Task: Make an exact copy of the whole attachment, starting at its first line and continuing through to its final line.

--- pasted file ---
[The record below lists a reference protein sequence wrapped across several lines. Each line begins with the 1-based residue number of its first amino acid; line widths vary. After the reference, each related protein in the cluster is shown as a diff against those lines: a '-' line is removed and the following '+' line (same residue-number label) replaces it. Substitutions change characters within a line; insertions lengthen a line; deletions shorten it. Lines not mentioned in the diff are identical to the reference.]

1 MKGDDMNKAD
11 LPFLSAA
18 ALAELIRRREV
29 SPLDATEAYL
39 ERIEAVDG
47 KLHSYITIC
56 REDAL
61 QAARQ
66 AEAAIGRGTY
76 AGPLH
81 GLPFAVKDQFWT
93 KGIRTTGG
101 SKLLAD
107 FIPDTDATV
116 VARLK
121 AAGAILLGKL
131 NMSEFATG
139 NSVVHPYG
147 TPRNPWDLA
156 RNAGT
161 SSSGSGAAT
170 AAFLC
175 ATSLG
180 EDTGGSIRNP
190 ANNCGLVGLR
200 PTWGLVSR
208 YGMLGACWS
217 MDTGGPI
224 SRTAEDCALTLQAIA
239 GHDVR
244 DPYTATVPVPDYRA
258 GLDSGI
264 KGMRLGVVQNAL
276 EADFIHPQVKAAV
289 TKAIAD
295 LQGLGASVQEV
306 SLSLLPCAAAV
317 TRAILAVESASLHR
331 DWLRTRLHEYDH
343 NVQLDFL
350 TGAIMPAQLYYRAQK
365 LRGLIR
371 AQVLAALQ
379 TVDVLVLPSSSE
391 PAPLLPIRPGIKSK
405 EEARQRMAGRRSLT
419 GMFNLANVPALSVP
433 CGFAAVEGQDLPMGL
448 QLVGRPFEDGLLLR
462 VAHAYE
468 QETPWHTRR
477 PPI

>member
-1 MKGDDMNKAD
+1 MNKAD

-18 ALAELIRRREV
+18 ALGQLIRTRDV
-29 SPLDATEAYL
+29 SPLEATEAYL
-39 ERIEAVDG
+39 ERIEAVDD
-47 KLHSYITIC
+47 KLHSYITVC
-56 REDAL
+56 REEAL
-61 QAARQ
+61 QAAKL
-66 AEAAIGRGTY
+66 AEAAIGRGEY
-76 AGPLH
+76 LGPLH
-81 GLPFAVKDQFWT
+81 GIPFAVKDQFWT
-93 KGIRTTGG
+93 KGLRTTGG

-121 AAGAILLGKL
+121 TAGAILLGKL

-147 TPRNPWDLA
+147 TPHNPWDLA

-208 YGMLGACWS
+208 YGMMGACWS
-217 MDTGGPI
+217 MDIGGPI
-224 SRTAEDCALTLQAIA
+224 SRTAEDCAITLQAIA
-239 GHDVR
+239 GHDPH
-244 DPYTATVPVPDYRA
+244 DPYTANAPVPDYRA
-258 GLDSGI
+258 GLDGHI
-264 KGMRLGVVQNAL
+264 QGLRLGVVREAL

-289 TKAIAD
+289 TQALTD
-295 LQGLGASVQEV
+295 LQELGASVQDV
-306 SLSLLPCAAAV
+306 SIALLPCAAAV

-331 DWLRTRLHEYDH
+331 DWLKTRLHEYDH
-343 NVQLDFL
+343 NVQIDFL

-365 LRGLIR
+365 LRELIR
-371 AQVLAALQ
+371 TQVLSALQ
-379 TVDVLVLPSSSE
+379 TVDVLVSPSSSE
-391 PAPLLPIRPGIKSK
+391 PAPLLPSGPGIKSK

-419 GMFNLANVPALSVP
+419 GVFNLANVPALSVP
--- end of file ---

[The record below lists a reference protein sequence wrapped across several lines. Each line begins with the 1-based residue number of its first amino acid; line widths vary. After the reference, each related protein in the cluster is shown as a diff against those lines: a '-' line is removed and the following '+' line (same residue-number label) replaces it. Substitutions change characters within a line; insertions lengthen a line; deletions shorten it. Lines not mentioned in the diff are identical to the reference.]

1 MKGDDMNKAD
11 LPFLSAA
18 ALAELIRRREV
29 SPLDATEAYL
39 ERIEAVDG
47 KLHSYITIC
56 REDAL
61 QAARQ
66 AEAAIGRGTY
76 AGPLH
81 GLPFAVKDQFWT
93 KGIRTTGG
101 SKLLAD
107 FIPDTDATV
116 VARLK
121 AAGAILLGKL
131 NMSEFATG
139 NSVVHPYG
147 TPRNPWDLA
156 RNAGT
161 SSSGSGAAT
170 AAFLC
175 ATSLG
180 EDTGGSIRNP
190 ANNCGLVGLR
200 PTWGLVSR
208 YGMLGACWS
217 MDTGGPI
224 SRTAEDCALTLQAIA
239 GHDVR
244 DPYTATVPVPDYRA
258 GLDSGI
264 KGMRLGVVQNAL
276 EADFIHPQVKAAV
289 TKAIAD
295 LQGLGASVQEV
306 SLSLLPCAAAV
317 TRAILAVESASLHR
331 DWLRTRLHEYDH
343 NVQLDFL
350 TGAIMPAQLYYRAQK
365 LRGLIR
371 AQVLAALQ
379 TVDVLVLPSSSE
391 PAPLLPIRPGIKSK
405 EEARQRMAGRRSLT
419 GMFNLANVPALSVP
433 CGFAAVEGQDLPMGL
448 QLVGRPFEDGLLLR
462 VAHAYE
468 QETPWHTRR
477 PPI

>member
-1 MKGDDMNKAD
+1 MNKAD

-18 ALAELIRRREV
+18 ALGQLIRTRDV
-29 SPLDATEAYL
+29 SPLEATEAYL
-39 ERIEAVDG
+39 ERIEAVDD
-47 KLHSYITIC
+47 KLHSYITVC
-56 REDAL
+56 REEAL
-61 QAARQ
+61 QAAKL
-66 AEAAIGRGTY
+66 AEAAIGRGEY
-76 AGPLH
+76 LGPLH
-81 GLPFAVKDQFWT
+81 GIPFAVKDQFWT
-93 KGIRTTGG
+93 KGLRTTGG

-121 AAGAILLGKL
+121 TAGAILLGKL

-147 TPRNPWDLA
+147 TPHNPWDLA

-208 YGMLGACWS
+208 YGMMGACWS
-217 MDTGGPI
+217 MDIGGPI
-224 SRTAEDCALTLQAIA
+224 SRTAEDCAITLQAIA
-239 GHDVR
+239 GHDPH
-244 DPYTATVPVPDYRA
+244 DPYTANAPVPDYRA
-258 GLDSGI
+258 GLDGHI
-264 KGMRLGVVQNAL
+264 QGLRLGVVREAL

-289 TKAIAD
+289 TQALTD
-295 LQGLGASVQEV
+295 LQELGASVQDV
-306 SLSLLPCAAAV
+306 SIALLPCAAAV

-331 DWLRTRLHEYDH
+331 DWLKTRLHEYDH
-343 NVQLDFL
+343 NVQIDFL

-365 LRGLIR
+365 LRELIR
-371 AQVLAALQ
+371 TQVLSALQ
-379 TVDVLVLPSSSE
+379 TVDVLVSPSSSE
-391 PAPLLPIRPGIKSK
+391 PAPLLPSGPGIKSK

-419 GMFNLANVPALSVP
+419 GVFNLANVPALSVP